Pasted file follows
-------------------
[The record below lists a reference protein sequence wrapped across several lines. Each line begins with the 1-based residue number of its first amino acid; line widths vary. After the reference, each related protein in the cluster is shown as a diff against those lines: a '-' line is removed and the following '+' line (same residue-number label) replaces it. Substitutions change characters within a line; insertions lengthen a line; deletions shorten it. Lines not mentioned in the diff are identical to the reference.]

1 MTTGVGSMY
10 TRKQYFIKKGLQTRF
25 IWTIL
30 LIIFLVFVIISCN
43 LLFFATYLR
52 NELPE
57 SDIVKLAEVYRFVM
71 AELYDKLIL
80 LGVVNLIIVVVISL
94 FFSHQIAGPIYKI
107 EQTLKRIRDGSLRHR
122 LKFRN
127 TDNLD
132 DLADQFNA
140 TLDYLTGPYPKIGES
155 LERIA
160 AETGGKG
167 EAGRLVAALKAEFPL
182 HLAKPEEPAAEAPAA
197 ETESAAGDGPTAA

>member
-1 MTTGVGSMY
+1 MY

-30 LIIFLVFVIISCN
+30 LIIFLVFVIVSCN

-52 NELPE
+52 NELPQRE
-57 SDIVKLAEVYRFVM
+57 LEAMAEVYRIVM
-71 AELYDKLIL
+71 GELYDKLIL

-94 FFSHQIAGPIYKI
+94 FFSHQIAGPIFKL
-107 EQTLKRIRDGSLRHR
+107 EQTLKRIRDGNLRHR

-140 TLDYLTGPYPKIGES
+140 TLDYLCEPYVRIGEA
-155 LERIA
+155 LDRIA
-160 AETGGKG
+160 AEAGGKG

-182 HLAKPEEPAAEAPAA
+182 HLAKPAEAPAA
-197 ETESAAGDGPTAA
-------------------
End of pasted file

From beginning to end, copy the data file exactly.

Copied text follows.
[The record below lists a reference protein sequence wrapped across several lines. Each line begins with the 1-based residue number of its first amino acid; line widths vary. After the reference, each related protein in the cluster is shown as a diff against those lines: a '-' line is removed and the following '+' line (same residue-number label) replaces it. Substitutions change characters within a line; insertions lengthen a line; deletions shorten it. Lines not mentioned in the diff are identical to the reference.]

1 MTTGVGSMY
10 TRKQYFIKKGLQTRF
25 IWTIL
30 LIIFLVFVIISCN
43 LLFFATYLR
52 NELPE
57 SDIVKLAEVYRFVM
71 AELYDKLIL
80 LGVVNLIIVVVISL
94 FFSHQIAGPIYKI
107 EQTLKRIRDGSLRHR
122 LKFRN
127 TDNLD
132 DLADQFNA
140 TLDYLTGPYPKIGES
155 LERIA
160 AETGGKG
167 EAGRLVAALKAEFPL
182 HLAKPEEPAAEAPAA
197 ETESAAGDGPTAA

>member
-1 MTTGVGSMY
+1 MY

-30 LIIFLVFVIISCN
+30 LIIFLVFVIVSCN

-52 NELPE
+52 NELPQRE
-57 SDIVKLAEVYRFVM
+57 LEAMAEVYRIVM
-71 AELYDKLIL
+71 GELYDKLIL

-94 FFSHQIAGPIYKI
+94 FFSHQIAGPIFKL
-107 EQTLKRIRDGSLRHR
+107 EQTLKRIRDGNLRHR

-140 TLDYLTGPYPKIGES
+140 TLDYLCEPYVRIGEA
-155 LERIA
+155 LDRIA
-160 AETGGKG
+160 AEAGGKG

-182 HLAKPEEPAAEAPAA
+182 HLAKPAEAPAA
-197 ETESAAGDGPTAA